Sunday, February 22, 2009

Reflections on Poetry of Space: Chapters 2 and 3

A passage in Chapter Two, (page 63, paragraph 2, when Bauchelard quotes from Farewell to the Cottage, p.205), that stood out to me is, "The minute they entered the cottage, it opened its heart and soul:  'At dawn, your freshly white-washed being opened its arms to us: the children felt that they had entered into the heart of a dove, and we loved the ladder--your stairway--right away.'"  This passage says to me that the cottage is a living being, a heaven on earth, that wraps its welcoming arms around you offering pure, unconditional love and optimism.  The children feel instantly safe.  The phrase "...entered the heart of a dove..." indicates a reverberation of peacefulness.  There is so much symbolism and imagery in this passage.  It immediately evoked feelings and images from my grandparents home.  They lived in a very simple cottage, but it was filled with with warmth, love and connections to the past because it was the house my mother and uncles grew up in.  

I found this poem on, and it really seemed to speak to me about what Bachelard writes about in Chapters Two and Three.  

Your House

 Tell me what use is a house without
A nook to store something like love
Or barren of tiny shelves on which to
Place a few emotions for safe-keeping
Without the window sills to catch the splash
Of rains on your innermost feelings

Tell me, what use is a house that has
A marked absence of parapets that are
Good reflection posts to peer at your soul
There’s not even a single attic to go and hide
When monsters from the past come hunting
No, it’s an absolutely empty, emotionless house

But then, 
They say a house reflects the owner’s personality. 

Dia Chatterjee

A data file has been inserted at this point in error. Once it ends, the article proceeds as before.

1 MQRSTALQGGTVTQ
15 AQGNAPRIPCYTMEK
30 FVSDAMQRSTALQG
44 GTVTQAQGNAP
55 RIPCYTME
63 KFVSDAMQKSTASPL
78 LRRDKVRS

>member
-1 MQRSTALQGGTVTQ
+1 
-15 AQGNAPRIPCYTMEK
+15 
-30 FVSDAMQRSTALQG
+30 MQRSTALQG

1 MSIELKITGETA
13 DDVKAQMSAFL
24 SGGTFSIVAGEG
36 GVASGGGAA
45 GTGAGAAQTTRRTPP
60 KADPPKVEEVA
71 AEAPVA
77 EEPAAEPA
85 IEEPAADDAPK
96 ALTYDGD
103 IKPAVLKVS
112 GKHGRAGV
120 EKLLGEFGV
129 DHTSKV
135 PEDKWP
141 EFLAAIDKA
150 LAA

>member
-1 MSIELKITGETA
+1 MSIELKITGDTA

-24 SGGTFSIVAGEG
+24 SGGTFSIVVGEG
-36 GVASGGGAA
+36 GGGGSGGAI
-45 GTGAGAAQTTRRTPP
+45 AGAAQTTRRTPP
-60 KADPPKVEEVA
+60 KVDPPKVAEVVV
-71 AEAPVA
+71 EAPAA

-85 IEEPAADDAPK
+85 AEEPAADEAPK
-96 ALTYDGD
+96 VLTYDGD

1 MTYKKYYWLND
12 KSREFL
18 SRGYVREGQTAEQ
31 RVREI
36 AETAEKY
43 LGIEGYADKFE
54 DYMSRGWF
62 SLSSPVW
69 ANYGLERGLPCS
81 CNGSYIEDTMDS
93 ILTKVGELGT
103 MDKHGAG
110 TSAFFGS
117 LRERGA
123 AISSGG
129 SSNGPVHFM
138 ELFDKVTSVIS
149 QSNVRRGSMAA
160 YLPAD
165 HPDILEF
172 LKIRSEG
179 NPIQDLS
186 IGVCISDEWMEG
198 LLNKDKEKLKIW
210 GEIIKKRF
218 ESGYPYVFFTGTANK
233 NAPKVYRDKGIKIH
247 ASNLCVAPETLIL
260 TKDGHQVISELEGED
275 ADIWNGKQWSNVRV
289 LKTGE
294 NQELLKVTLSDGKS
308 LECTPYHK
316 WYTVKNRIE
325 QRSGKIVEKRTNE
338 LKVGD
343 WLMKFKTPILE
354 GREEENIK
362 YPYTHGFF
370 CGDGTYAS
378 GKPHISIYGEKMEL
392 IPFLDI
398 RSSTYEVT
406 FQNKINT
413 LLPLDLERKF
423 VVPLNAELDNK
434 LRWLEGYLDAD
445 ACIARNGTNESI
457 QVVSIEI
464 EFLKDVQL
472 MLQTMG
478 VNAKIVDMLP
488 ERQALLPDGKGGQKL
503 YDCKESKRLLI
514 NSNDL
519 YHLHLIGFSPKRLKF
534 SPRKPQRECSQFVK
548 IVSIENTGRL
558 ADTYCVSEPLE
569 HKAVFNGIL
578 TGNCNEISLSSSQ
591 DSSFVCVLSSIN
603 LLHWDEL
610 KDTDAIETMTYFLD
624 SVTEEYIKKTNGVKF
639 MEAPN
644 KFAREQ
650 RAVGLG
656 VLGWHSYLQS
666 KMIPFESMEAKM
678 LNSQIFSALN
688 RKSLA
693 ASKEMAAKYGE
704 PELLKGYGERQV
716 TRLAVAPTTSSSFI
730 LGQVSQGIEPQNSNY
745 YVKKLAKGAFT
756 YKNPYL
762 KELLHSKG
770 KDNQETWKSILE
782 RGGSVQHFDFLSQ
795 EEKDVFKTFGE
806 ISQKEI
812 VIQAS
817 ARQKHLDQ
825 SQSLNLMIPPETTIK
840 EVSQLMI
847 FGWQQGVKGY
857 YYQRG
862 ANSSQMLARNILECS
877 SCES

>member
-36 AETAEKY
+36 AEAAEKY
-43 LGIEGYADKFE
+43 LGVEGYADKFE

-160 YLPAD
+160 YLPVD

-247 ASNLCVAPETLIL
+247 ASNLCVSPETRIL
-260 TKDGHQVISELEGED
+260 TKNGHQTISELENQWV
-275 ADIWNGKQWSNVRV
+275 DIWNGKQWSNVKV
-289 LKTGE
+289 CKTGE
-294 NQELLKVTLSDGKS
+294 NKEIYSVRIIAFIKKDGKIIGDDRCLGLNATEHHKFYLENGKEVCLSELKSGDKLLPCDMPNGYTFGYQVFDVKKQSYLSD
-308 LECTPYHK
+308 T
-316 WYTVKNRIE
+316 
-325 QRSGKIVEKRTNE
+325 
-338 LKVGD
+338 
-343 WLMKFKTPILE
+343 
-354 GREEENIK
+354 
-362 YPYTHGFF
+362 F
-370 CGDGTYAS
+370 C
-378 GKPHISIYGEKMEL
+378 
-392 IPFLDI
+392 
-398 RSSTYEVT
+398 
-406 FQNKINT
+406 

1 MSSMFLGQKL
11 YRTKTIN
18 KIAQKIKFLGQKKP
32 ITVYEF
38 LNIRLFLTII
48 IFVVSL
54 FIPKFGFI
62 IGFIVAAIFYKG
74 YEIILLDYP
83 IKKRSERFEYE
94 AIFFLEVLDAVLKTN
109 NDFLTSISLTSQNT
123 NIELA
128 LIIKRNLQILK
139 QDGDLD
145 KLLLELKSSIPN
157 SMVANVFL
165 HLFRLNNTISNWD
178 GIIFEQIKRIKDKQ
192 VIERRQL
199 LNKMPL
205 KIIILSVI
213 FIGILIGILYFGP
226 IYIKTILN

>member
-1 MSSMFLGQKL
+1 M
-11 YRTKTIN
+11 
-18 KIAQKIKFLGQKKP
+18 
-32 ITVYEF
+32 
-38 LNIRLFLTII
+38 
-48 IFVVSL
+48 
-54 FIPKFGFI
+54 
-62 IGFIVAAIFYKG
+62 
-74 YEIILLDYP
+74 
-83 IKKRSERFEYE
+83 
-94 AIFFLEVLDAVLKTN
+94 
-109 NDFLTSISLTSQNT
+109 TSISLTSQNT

In Chapter Three, about drawers, chests and wardrobes, a passage in the last paragraph on page 84 stood out to me.  The casket contains the things that are unforgettable, unforgettable for us, but also unforgettable  for those whom we are going to give our treasures.  This passage brings to mind a painful memory.  The week after my grandmother's funeral (my grandfather died four years prior), my grandmother's home was robbed while my mother had traveled to her home in Maine.  My sisters went to check on the house and found that the house had been robbed.  The thieves took a great many collectibles, such as McCoy pottery, jewelry, and quilts.  It was also apparent that they were planning to come back for more.  My grandparents were not wealthy, as you can see from the photo of their home, but they had accumulated a lot of collectibles over the years.  Some of the things the robbers took had been handed down through generations -- not necessarily of great value but of sentimental value.  The way I view this very painful memory is that my grandparents' house, after my grandmother's death, was essentially a "chest" containing an inventory of my grandparents' lives -- not the summary of their lives.  By stealing from this chest, the thieves violated the sanctuary and security of the home and scarred the images of my grandparents home that I carried in my memories.  I knew that I would never go into that house again and see my grandparents, which was painful enough.  Now some of the objects that would have evoked imagery of the past are gone to me and my descendants forever.  I can only imagine how the robbery affected my mother.  I still visit my grandparents' home and it will always be a container of special memories even though some of the material treasures are gone from the chest.  I still feel the comforting spirits of my grandparents when I visit there.  

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